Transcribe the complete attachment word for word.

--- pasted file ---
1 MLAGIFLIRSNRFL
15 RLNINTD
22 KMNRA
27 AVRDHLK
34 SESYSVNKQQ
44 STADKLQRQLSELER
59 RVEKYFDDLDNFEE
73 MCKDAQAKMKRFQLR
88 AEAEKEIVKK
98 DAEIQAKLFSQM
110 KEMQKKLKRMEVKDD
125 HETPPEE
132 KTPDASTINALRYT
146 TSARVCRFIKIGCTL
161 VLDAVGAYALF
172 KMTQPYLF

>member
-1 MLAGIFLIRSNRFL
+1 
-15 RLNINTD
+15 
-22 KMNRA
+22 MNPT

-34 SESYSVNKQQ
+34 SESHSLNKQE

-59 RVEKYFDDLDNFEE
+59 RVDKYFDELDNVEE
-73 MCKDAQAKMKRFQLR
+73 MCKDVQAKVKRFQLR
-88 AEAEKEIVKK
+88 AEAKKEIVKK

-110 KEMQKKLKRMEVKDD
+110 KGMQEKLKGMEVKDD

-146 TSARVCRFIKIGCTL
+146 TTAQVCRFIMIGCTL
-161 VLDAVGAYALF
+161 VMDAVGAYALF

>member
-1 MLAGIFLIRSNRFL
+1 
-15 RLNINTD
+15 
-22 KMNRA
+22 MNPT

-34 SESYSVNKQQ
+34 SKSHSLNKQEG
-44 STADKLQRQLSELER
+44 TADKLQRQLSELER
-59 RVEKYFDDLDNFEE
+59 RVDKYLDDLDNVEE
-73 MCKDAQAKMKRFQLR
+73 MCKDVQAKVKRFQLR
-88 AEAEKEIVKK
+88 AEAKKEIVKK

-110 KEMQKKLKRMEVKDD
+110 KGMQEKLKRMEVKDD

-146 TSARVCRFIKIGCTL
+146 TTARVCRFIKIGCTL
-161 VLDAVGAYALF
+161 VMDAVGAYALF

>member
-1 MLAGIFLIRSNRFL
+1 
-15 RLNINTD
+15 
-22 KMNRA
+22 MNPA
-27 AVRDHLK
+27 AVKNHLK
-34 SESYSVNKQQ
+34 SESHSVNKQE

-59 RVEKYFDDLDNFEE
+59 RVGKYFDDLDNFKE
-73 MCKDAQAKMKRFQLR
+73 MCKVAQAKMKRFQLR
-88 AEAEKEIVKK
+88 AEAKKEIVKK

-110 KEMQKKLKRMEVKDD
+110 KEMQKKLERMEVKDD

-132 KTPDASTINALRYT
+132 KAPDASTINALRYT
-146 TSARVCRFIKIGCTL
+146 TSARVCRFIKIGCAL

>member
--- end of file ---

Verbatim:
1 MLAGIFLIRSNRFL
15 RLNINTD
22 KMNRA
27 AVRDHLK
34 SESYSVNKQQ
44 STADKLQRQLSELER
59 RVEKYFDDLDNFEE
73 MCKDAQAKMKRFQLR
88 AEAEKEIVKK
98 DAEIQAKLFSQM
110 KEMQKKLKRMEVKDD
125 HETPPEE
132 KTPDASTINALRYT
146 TSARVCRFIKIGCTL
161 VLDAVGAYALF
172 KMTQPYLF

>member
-1 MLAGIFLIRSNRFL
+1 
-15 RLNINTD
+15 
-22 KMNRA
+22 MNPT

-34 SESYSVNKQQ
+34 SESHSLNKQE

-59 RVEKYFDDLDNFEE
+59 RVDKYFDELDNVEE
-73 MCKDAQAKMKRFQLR
+73 MCKDVQAKVKRFQLR
-88 AEAEKEIVKK
+88 AEAKKEIVKK

-110 KEMQKKLKRMEVKDD
+110 KGMQEKLKGMEVKDD

-146 TSARVCRFIKIGCTL
+146 TTAQVCRFIMIGCTL
-161 VLDAVGAYALF
+161 VMDAVGAYALF

>member
-1 MLAGIFLIRSNRFL
+1 
-15 RLNINTD
+15 
-22 KMNRA
+22 MNPT

-34 SESYSVNKQQ
+34 SKSHSLNKQEG
-44 STADKLQRQLSELER
+44 TADKLQRQLSELER
-59 RVEKYFDDLDNFEE
+59 RVDKYLDDLDNVEE
-73 MCKDAQAKMKRFQLR
+73 MCKDVQAKVKRFQLR
-88 AEAEKEIVKK
+88 AEAKKEIVKK

-110 KEMQKKLKRMEVKDD
+110 KGMQEKLKRMEVKDD

-146 TSARVCRFIKIGCTL
+146 TTARVCRFIKIGCTL
-161 VLDAVGAYALF
+161 VMDAVGAYALF

>member
-1 MLAGIFLIRSNRFL
+1 
-15 RLNINTD
+15 
-22 KMNRA
+22 MNPA
-27 AVRDHLK
+27 AVKNHLK
-34 SESYSVNKQQ
+34 SESHSVNKQE

-59 RVEKYFDDLDNFEE
+59 RVGKYFDDLDNFKE
-73 MCKDAQAKMKRFQLR
+73 MCKVAQAKMKRFQLR
-88 AEAEKEIVKK
+88 AEAKKEIVKK

-110 KEMQKKLKRMEVKDD
+110 KEMQKKLERMEVKDD

-132 KTPDASTINALRYT
+132 KAPDASTINALRYT
-146 TSARVCRFIKIGCTL
+146 TSARVCRFIKIGCAL

>member